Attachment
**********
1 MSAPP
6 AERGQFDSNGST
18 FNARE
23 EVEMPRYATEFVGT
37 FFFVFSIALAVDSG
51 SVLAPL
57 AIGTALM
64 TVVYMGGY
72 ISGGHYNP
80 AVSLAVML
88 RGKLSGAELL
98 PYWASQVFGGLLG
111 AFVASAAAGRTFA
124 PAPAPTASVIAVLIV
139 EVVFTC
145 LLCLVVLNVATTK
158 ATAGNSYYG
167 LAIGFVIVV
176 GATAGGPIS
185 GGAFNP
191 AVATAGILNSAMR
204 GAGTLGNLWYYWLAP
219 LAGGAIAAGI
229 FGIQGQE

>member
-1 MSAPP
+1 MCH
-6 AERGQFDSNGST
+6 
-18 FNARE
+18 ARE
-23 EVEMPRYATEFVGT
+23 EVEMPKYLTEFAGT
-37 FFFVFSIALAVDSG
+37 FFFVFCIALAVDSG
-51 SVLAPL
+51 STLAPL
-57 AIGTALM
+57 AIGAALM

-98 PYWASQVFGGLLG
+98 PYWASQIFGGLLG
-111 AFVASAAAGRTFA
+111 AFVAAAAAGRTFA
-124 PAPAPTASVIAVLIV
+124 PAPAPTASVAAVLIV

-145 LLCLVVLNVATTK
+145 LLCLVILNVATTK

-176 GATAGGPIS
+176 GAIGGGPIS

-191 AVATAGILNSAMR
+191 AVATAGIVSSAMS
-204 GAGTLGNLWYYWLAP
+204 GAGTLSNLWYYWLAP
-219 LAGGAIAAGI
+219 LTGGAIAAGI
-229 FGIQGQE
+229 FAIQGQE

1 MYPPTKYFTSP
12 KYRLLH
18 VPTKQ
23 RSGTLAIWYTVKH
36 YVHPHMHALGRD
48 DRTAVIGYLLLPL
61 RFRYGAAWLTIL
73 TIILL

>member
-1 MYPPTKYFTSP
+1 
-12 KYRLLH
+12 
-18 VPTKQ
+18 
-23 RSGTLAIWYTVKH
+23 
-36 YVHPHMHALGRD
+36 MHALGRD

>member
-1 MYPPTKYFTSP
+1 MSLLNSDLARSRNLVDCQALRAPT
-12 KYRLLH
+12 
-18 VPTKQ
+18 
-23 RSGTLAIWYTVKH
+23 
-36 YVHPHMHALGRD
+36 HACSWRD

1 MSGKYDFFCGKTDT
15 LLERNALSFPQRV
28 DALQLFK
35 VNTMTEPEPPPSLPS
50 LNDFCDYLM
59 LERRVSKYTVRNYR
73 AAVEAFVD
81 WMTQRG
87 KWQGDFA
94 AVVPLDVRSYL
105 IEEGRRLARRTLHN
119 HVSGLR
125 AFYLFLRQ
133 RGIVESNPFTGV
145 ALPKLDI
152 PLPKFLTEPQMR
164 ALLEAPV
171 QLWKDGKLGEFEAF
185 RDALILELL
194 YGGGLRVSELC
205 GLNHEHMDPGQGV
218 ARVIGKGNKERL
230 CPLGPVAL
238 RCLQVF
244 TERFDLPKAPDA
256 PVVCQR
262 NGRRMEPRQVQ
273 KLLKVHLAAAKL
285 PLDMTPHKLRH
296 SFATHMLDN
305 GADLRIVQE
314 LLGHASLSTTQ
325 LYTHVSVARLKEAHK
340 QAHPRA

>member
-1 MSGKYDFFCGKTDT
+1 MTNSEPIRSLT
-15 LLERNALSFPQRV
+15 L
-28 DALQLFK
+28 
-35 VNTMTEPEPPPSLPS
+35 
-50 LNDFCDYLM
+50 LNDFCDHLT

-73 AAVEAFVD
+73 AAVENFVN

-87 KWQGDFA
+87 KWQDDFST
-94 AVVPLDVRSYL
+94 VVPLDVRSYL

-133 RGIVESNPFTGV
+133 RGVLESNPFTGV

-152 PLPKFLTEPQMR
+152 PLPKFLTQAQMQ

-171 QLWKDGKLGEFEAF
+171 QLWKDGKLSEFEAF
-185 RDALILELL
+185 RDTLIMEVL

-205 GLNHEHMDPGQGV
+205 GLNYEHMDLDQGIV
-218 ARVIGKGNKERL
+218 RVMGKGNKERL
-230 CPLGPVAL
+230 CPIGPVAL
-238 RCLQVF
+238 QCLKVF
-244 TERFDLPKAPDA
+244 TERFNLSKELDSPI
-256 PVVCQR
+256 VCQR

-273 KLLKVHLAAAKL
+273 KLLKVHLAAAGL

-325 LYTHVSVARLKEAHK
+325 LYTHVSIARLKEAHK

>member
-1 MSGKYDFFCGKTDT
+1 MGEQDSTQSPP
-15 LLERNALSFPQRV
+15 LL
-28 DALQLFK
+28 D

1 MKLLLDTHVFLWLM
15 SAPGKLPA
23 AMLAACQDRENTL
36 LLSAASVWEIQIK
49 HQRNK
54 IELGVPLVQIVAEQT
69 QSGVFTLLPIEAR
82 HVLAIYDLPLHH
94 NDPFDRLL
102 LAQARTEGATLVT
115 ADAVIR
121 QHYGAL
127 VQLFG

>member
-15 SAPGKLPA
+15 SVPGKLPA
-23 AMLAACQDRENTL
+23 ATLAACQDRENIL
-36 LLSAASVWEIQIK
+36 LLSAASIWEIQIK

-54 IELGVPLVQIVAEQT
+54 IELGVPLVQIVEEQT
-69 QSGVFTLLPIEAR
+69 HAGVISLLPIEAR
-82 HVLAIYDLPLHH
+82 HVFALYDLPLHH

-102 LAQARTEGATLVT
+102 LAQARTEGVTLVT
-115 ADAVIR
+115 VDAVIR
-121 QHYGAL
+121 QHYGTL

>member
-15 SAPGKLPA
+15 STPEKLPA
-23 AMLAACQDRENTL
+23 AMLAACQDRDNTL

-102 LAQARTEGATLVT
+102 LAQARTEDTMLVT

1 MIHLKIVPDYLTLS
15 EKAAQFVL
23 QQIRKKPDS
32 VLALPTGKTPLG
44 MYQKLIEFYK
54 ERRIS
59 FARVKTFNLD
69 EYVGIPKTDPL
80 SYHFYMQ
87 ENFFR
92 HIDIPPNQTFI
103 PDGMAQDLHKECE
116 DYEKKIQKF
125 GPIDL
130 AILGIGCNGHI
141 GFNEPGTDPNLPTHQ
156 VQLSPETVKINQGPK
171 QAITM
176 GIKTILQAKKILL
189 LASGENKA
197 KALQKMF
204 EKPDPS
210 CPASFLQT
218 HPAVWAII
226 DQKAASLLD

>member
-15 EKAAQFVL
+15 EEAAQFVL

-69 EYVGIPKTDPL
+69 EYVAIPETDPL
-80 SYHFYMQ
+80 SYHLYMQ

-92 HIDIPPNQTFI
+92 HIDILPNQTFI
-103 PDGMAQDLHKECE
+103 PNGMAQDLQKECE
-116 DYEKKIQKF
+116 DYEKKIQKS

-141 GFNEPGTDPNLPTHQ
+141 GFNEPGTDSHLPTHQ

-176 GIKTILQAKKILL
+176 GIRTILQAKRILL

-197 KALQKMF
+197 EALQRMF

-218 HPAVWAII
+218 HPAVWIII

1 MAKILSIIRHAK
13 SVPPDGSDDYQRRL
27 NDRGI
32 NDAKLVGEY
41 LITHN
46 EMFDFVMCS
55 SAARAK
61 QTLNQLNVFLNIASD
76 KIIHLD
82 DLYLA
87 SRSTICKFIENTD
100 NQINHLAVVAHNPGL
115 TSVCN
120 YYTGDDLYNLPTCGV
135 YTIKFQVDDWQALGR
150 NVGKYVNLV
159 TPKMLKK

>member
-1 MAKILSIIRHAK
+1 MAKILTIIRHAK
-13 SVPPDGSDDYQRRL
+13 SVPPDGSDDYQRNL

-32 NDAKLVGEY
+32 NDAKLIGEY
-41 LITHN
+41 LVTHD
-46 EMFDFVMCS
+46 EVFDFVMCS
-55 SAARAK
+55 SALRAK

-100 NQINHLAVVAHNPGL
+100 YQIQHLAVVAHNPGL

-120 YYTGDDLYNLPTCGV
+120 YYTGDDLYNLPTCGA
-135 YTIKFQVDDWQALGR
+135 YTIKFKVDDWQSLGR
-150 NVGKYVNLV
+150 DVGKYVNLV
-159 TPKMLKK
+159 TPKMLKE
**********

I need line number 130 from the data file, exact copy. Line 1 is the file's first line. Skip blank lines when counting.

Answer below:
+35 